ARM Aims at Intel, Cortex A15 Headed for Smartphones, Notebooks and Serversby Anand Lal Shimpi on September 9, 2010 12:01 AM EST
Last month TI announced it was the first to license ARM’s next-generation Eagle core. Today, ARM is announcing the official name of that core: it’s the ARM Cortex A15.
Architectural details are light, and ARM is stating that first silicon will ship in 2012 at 32/28nm. Here’s what we do know. The Cortex A15 will be a multi-core CPU, designs can have as few as a single core but most will have 2 - 4 cores depending on their target market.
The cores will all be superscalar out-of-order designs and support Long Physical Address Extensions (greater than 32-bit memory addressing). I suspect the cores will be an evolution of the Cortex A9. The Cortex A15 will support extensions to the ARMv7 instruction set to enable hardware virtualization support (among other things).
The Cortex A15 will feature private L1 caches but a shared L2 cache (similar to the A9). The L2 cache is stated to be low latency and up to 4MB in size, although smartphones will probably see smaller versions. ARM is promising FP and SIMD performance improvements, but it isn't saying anything more than that.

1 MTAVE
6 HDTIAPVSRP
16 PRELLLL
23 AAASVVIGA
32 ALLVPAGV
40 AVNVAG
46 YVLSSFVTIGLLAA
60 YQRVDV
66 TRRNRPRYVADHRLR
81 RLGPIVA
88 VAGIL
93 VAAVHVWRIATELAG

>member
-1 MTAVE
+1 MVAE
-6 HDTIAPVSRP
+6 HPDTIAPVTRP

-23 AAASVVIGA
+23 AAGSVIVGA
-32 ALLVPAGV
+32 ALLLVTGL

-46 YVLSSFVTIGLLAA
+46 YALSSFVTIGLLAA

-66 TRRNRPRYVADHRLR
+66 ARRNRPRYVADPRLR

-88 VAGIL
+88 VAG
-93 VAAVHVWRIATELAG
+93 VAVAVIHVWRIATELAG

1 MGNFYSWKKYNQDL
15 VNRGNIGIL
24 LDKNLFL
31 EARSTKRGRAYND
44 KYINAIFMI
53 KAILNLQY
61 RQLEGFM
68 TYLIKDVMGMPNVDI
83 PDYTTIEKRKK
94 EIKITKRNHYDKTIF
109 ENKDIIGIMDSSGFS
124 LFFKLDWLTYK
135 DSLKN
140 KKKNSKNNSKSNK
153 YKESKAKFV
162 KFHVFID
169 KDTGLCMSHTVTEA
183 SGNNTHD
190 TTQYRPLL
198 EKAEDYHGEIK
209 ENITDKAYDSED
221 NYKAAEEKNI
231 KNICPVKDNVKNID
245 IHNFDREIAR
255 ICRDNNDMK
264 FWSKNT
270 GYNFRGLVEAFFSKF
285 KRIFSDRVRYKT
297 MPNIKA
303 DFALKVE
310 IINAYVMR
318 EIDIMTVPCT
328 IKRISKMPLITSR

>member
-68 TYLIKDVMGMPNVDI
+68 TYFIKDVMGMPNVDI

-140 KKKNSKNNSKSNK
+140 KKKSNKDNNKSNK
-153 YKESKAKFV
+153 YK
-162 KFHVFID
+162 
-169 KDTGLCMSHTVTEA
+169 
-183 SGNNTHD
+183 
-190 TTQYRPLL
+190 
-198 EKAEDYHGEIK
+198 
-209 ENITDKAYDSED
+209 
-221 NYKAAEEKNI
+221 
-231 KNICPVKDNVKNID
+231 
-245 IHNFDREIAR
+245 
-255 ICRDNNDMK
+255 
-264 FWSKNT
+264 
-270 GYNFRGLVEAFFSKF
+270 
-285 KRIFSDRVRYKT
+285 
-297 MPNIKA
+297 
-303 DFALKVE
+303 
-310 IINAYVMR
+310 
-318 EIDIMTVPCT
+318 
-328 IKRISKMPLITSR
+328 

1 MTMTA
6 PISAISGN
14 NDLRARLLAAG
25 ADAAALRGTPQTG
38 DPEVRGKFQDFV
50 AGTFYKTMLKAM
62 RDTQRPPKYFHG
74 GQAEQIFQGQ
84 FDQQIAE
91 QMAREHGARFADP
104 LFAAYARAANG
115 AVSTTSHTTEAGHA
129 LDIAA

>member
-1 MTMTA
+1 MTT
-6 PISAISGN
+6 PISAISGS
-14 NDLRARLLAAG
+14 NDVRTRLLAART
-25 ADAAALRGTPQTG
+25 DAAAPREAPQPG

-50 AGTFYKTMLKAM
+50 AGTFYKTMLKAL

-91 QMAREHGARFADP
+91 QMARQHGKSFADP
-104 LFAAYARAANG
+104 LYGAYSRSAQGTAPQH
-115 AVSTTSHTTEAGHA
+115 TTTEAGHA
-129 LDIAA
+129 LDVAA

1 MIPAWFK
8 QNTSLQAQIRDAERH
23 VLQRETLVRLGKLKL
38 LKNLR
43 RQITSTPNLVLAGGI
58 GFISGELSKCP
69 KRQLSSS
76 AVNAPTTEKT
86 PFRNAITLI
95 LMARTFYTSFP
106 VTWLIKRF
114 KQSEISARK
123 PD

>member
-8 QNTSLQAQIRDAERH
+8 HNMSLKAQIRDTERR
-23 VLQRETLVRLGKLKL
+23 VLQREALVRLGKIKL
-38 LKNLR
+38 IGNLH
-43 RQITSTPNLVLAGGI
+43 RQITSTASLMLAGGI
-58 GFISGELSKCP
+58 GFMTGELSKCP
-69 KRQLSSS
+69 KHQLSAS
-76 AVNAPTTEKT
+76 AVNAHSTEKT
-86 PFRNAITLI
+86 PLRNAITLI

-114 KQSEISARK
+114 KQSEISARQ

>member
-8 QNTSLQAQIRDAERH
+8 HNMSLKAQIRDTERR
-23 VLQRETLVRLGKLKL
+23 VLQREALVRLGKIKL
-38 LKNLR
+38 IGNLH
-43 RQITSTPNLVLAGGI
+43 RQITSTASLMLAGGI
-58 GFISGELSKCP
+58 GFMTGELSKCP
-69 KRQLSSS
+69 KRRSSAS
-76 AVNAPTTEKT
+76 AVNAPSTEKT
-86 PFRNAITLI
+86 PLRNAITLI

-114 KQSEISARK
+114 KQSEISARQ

ARM is listing performance as 5x a Cortex A8 but we don’t have a good estimate vs. Cortex A9. Clock targets are as follows:
1) 1 - 1.5GHz single or dual-core for smartphones and mobile devices
2) 1 - 2GHz dual or quad-core for netbooks/notebooks/nettops
3) 1.5 - 2.5GHz quad-core for home and web servers
ARM is targeting more than just smartphones with the Cortex A15. This will be the architecture that ARM takes into the low end notebook and netbook market. That’s right, with the Cortex A15 ARM is going after AMD and Intel - it wants to fend off the impending x86 assault on its territory.
In addition to notebooks/netbooks based on Cortex A15, ARM will also be targeting the server market with its next architecture. As Xeon and Opteron grow more powerful, so does the need for simpler, lower power consumption servers. We’ve seen some companies attempt to address this market, but expect the floodgates to open in a couple of years as ARM officially supports it. The Cortex A15 will also enable virtualization support, specifically for the server market.
It’s too early to know anything about how well the Cortex A15 will do, but it’s clear that Atom (and maybe even Bobcat) are going to have to face a threat from below just as ARM is gearing up to face the threat from above.
Given that the first Cortex A9 designs have yet to ship it’ll be a little while before we see smartphones, tablets, notebooks and servers based on Cortex A15. Today’s announcement is simply ARM’s statement of intent. ARM doesn’t plan on staying in the smartphone market forever, it has bigger things planned.